Jesus said, "… Do not worry about your life, what you will eat or what you will drink, or about your body, what you will wear” (Matthew 6:25).
On Sunday, I’ll be in a place where this gospel will be read to a congregation of people who have plenty of things. I wonder how the same gospel might sound to people in Haiti or Darfur or, closer to home, our neighbors in Appalachia or our Room in the Inn guests. People who really don’t have enough may have difficulty finding the good news in Jesus’ words.
Those who have enough and those who do not will perceive the message differently. But the message is the same: don’t be anxious about these things, instead, look beyond them to see God’s hand at work.
This passage is part of the Sermon on the Mount and part of Jesus’ challenge: life in the kingdom of God has different values. It includes the poor, the merciful, those who mourn. It includes our privilege and duty to bring light to the darkest places, to salt the world with mercy and justice. These words of Jesus, taken out of context, sound unrealistic to someone who is suffering. But seen in context, we realize that Jesus is reminding his followers of God’s love for everything and everyone God has created and encouraging his followers to focus on their lives as citizens of God’s kingdom.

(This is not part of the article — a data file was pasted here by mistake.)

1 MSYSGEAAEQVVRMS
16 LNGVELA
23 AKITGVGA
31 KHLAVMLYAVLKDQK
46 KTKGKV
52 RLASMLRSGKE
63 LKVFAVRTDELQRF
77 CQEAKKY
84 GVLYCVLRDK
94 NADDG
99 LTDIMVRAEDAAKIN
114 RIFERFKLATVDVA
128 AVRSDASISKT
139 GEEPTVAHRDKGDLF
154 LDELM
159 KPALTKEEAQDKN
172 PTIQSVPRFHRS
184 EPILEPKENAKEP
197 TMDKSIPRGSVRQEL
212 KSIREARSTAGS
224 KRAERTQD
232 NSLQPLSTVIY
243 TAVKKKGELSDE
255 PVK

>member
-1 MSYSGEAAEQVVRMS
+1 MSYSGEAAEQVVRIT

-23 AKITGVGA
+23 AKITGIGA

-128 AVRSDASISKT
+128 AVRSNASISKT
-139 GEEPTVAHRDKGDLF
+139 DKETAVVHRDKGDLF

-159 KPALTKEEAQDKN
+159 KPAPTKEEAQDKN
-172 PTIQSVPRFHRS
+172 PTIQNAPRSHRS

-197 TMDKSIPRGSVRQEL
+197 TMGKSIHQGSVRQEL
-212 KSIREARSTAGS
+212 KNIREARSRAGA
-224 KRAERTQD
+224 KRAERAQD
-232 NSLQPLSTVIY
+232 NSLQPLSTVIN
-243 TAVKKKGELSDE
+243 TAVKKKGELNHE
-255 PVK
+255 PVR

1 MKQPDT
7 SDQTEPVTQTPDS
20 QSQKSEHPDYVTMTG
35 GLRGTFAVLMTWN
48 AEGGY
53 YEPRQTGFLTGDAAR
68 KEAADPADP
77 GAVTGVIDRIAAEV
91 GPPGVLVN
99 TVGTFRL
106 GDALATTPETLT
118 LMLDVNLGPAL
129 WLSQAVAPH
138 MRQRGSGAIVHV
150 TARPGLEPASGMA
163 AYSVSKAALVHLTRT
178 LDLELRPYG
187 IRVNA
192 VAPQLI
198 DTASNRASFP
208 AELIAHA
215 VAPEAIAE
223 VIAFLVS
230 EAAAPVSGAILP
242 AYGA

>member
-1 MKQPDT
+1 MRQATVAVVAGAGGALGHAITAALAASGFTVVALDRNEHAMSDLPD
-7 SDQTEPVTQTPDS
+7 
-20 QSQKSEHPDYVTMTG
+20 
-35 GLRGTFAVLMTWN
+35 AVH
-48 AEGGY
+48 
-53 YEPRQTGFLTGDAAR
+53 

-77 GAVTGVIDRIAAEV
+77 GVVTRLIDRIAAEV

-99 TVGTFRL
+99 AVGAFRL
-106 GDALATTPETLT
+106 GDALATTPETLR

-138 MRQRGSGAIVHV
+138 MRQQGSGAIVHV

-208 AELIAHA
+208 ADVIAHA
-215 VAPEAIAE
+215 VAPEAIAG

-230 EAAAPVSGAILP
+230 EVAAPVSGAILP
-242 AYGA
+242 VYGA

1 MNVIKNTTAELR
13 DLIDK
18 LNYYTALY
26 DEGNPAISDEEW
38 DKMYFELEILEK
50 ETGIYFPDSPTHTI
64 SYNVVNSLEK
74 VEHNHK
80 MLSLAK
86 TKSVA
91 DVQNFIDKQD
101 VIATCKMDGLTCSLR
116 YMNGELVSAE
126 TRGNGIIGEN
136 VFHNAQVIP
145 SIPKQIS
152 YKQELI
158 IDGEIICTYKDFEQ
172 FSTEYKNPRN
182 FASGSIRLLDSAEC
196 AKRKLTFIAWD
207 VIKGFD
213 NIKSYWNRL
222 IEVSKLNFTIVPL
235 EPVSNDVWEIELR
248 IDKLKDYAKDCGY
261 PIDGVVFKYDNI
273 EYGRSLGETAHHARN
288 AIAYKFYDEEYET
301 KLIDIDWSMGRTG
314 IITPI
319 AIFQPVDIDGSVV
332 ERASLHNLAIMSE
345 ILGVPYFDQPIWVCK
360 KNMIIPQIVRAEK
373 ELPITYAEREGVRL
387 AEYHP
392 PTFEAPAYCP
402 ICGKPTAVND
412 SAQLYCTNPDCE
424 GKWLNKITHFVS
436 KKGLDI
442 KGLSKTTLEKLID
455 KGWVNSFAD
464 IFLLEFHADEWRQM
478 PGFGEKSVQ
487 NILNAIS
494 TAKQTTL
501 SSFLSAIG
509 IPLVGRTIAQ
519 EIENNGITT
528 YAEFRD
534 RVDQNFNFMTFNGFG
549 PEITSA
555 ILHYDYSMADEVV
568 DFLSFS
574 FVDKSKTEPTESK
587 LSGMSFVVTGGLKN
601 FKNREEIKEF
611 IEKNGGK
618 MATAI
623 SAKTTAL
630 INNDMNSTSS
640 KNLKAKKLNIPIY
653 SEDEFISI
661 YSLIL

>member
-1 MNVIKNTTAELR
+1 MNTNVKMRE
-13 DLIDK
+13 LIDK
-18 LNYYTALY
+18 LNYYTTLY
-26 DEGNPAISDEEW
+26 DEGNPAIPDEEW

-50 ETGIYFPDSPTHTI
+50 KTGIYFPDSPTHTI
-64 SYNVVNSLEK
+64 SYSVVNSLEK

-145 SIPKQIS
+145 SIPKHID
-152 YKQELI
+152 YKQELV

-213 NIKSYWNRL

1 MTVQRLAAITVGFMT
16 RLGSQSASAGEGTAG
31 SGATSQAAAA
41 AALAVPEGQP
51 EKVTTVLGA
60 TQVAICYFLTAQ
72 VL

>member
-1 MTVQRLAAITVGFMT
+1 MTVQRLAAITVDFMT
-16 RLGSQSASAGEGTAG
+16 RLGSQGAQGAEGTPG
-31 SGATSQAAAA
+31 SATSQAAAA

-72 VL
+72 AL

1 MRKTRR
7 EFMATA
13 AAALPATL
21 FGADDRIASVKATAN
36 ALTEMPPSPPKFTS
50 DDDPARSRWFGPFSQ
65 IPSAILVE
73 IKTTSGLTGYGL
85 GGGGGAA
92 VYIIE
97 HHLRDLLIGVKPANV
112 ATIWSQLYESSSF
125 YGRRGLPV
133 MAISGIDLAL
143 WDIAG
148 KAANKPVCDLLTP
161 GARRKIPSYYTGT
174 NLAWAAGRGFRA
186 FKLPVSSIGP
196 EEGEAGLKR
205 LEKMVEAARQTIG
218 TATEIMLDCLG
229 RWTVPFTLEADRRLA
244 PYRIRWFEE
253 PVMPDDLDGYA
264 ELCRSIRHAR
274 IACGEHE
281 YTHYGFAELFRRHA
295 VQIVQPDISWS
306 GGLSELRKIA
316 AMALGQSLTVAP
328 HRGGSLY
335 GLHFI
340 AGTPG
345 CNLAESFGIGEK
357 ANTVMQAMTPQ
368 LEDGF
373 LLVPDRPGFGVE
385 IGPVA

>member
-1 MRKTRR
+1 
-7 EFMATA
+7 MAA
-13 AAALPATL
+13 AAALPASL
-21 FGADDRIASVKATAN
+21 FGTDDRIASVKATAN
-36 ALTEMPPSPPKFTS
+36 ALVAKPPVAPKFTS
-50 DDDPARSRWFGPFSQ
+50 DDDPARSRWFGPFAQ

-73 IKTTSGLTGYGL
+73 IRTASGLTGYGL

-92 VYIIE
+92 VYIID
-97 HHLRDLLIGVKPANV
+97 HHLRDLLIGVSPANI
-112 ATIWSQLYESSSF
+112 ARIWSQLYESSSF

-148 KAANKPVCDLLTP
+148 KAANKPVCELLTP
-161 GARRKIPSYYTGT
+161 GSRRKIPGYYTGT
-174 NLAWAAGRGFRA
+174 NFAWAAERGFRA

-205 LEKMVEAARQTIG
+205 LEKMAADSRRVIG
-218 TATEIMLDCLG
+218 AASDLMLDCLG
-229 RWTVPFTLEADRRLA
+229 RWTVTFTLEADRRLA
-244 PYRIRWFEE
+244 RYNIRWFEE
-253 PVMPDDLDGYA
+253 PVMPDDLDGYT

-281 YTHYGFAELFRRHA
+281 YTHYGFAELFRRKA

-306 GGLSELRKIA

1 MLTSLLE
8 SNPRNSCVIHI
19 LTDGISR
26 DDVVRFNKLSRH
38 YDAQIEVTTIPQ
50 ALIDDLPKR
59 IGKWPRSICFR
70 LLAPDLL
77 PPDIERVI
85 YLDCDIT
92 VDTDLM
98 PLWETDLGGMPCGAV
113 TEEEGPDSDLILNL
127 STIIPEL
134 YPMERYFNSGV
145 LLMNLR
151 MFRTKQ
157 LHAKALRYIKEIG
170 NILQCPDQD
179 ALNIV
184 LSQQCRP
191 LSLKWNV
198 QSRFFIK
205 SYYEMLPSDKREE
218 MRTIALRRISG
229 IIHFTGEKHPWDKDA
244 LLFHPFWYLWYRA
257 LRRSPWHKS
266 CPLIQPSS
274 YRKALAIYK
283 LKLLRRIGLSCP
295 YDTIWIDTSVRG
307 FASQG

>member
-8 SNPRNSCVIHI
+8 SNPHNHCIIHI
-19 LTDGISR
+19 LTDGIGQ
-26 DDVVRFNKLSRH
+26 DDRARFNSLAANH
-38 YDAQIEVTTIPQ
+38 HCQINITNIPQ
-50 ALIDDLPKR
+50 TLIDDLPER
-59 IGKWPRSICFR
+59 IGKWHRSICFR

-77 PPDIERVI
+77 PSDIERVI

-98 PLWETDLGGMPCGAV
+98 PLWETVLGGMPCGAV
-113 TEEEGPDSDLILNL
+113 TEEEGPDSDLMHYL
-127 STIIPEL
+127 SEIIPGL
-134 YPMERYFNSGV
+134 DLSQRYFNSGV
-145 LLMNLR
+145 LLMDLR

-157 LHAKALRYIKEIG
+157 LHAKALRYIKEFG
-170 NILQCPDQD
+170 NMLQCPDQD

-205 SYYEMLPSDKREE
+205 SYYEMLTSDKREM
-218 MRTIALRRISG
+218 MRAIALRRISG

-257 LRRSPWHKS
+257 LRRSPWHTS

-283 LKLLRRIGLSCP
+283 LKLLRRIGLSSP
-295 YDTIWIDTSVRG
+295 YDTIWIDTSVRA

Jesus’ aim is to disconnect the link between value and virtue. God did not send a hurricane to New Orleans, but God inspired thousands of compassionate followers of Jesus to help those who remain rebuild their lives. God did not send an earthquake to Haiti, but God moved the hearts of thousands of Christians to bind up their wounds. God did not drive people out of their homes in Darfur, but God led people to build schools for their children to restore their hope. God did not curse the people of Appalachia with poverty, but God blesses them with believers who help them repair their homes. In God’s kingdom, we know that God’s bounty often passes through our lives on the way to others who need it most. We who are blessed are privileged to bless others.
Now, on to Egypt, Syria, New Zealand...